The other day we went to check out a cafe in a lovely spot on a cliff overlooking the coast of North Cyprus close to Kyrenia.  It was a beautiful day, bright sunshine, and the view across the Mediterranean to the Taurus Mountains in Turkey was brilliant.

And what happened?  As soon as we sat down, just as another group of four turned up, the owner of the cafe turned on music.  I noticed this happen in another restaurant we visited – sat down and on came the music. There are many restaurants we don’t visit simply because there is either loud music playing, or there are huge television screens blaring out programmes.

Why have we become so scared of living with silence?  I say “with silence” and not “in silence” because I’m certainly not averse to conversation with others, I love a good natter with the best of them. But I love living with silence, to appreciate the ability to hear clearly birdsong, to appreciate the variations in the wind in this area, but most of all to enjoy the pleasure of silence. No noise. No radio. No TV. No music.

I’ve decided to follow this through into social media.  I don’t need to read constant Twitter updates. They’re like noise in words.  I simply don’t feel the need to have my time taken up with constant Tweets.  They aren’t necessary to my life.  They are, in fact, a distraction from my inner life, from creativity and from enjoying life on this lovely planet of ours without distraction.

Similarly, I do not possess an iPad,  iPhone or  iPod. I don’t want to be owned by a machine, to be beholden to constant phone conversations, or the latest apps or the latest music downloads.  To my mind, Apple may be innovative and astounding, but I don’t like their market monopoly, and I find it quite mind-boggling that people are so suckered by the lure of the latest gadget that they’re willing to queue for hours and days to get the latest i offering from Apple.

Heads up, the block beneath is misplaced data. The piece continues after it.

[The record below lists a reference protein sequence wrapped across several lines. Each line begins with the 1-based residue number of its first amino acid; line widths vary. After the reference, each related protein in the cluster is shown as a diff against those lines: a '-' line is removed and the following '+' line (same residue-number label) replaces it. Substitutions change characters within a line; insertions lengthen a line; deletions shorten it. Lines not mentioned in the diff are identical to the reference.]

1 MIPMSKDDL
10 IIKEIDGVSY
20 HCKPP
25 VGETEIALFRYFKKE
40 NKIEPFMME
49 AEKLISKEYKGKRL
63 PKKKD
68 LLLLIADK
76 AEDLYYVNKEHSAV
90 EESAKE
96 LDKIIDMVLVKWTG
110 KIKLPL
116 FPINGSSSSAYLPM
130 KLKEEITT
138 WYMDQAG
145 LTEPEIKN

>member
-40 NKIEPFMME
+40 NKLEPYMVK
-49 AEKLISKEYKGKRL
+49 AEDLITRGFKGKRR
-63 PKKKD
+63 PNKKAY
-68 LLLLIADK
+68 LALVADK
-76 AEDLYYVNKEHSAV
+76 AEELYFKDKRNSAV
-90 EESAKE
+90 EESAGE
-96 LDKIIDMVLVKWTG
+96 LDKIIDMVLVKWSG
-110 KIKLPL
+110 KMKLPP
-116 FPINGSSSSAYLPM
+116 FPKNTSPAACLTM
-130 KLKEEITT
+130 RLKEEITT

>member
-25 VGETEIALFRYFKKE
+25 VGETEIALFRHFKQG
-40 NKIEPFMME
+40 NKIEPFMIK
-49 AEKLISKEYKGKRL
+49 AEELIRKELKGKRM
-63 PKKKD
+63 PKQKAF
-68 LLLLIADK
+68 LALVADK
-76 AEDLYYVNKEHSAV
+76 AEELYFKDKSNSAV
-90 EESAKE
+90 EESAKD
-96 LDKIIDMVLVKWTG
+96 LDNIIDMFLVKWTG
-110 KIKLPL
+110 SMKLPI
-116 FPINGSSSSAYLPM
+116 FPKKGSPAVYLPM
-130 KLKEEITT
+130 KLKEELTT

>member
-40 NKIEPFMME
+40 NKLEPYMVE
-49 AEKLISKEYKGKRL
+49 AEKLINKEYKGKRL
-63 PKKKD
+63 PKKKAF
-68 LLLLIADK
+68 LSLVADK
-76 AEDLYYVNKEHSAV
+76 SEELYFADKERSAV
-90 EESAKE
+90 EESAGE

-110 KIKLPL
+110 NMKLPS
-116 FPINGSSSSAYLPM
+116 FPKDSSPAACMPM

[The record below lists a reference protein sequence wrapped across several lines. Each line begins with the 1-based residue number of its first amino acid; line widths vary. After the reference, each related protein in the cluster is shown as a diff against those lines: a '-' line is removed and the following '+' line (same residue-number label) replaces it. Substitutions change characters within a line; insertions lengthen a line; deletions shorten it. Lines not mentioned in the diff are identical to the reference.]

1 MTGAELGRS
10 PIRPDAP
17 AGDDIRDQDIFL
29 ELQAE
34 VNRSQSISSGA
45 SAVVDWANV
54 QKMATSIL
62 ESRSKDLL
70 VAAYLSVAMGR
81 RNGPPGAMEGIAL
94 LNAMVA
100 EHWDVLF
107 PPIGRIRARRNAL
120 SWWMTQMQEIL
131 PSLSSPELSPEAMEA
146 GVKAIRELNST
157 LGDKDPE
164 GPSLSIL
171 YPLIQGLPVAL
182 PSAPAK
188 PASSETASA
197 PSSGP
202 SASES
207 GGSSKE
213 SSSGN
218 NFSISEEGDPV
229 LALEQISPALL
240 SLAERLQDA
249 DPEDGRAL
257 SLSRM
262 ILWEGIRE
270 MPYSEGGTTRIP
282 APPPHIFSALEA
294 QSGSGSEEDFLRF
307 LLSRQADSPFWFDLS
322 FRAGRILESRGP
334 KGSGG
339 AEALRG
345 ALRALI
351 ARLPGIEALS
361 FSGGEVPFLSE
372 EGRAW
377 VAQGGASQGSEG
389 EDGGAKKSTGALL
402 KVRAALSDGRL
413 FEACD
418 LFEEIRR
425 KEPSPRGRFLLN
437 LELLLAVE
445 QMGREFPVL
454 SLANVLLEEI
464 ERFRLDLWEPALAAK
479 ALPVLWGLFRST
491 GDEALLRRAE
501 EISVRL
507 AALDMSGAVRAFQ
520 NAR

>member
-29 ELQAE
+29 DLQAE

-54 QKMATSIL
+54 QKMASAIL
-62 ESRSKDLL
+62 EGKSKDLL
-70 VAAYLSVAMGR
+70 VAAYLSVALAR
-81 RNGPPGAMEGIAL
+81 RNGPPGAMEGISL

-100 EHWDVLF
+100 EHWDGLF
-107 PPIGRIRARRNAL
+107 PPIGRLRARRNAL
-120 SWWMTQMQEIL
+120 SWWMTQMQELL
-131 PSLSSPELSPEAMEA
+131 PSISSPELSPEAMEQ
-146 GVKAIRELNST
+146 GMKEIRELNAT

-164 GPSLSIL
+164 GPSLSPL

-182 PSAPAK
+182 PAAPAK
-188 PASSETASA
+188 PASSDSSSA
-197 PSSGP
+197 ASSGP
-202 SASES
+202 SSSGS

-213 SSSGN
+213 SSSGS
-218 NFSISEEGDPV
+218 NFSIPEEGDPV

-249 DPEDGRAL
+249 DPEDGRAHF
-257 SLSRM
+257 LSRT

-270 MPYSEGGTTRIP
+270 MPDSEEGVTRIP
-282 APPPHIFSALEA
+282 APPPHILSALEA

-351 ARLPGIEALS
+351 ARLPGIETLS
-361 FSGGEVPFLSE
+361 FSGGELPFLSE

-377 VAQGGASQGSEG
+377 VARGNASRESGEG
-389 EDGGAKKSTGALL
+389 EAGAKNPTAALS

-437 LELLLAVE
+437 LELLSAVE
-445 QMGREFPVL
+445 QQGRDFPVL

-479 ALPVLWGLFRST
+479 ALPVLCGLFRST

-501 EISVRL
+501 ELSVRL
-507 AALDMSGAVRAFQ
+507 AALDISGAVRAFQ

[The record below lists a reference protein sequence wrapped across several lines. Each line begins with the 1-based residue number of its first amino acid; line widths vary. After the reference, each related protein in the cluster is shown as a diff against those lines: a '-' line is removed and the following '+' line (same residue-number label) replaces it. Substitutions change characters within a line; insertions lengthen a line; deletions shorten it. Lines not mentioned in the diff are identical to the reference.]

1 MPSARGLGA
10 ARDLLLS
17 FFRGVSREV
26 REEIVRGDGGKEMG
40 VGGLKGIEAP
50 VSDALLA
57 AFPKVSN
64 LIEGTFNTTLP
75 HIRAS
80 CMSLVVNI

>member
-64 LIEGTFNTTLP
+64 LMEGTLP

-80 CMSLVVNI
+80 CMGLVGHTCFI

My conscious decision is to keep my computer in my workroom, to check on e-mails and Facebook in my workroom, and to have a simple mobile phone which is pre-paid so I’m not stuck on expensive and incomprehensible monthly phone plans. To me, it’s like being on a treadmill – you have all sorts of gadgets which cost squillions, which constantly need upgrading so you’ve got the most up-to-date gadget, which cost quids to maintain with contract and download costs so you need to work to be able to afford these money-guzzling monsters.

I have, of course, reached this position after years of listening to non-stop radio, playing non-stop music and feeling that I have to fill my life with sound.  Now I feel I’ve gradually been de-cluttering my noisy lifestyle addictions to prune back to a world where silence feels bliss and where I carefully consider what sounds I want in my life.

It’ s not everyone’s choice and I do wonder whether I’ve reached this stage of my life because I’m in my ‘sixties and somewhat out of the rat race.  I think I’m moving into an Aphrodite phase where I’m choosing what I love, what nurtures me, how I provide pleasure in my life, and not what other people think is trendy or necessary. But actually I don’t really care what others think.  I believe the sound of silence is very precious.  It brings us back to ourselves, to living with ourselves, to listening with ourselves, instead of being out there as a refuge from being with ourselves.


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